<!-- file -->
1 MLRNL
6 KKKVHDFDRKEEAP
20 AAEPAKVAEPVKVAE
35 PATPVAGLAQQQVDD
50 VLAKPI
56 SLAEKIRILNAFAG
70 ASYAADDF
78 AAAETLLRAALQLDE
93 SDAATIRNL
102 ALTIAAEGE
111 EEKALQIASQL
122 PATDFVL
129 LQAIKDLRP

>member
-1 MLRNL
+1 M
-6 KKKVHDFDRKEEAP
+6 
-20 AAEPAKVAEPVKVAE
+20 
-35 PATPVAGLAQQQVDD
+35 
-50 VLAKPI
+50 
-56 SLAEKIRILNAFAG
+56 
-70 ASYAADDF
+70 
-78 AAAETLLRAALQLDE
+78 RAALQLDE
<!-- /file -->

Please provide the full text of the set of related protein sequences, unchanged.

1 MLRNL
6 KKKVHDFDRKEEAP
20 AAEPAKVAEPVKVAE
35 PATPVAGLAQQQVDD
50 VLAKPI
56 SLAEKIRILNAFAG
70 ASYAADDF
78 AAAETLLRAALQLDE
93 SDAATIRNL
102 ALTIAAEGE
111 EEKALQIASQL
122 PATDFVL
129 LQAIKDLRP

>member
-1 MLRNL
+1 M
-6 KKKVHDFDRKEEAP
+6 
-20 AAEPAKVAEPVKVAE
+20 
-35 PATPVAGLAQQQVDD
+35 
-50 VLAKPI
+50 
-56 SLAEKIRILNAFAG
+56 
-70 ASYAADDF
+70 
-78 AAAETLLRAALQLDE
+78 RAALQLDE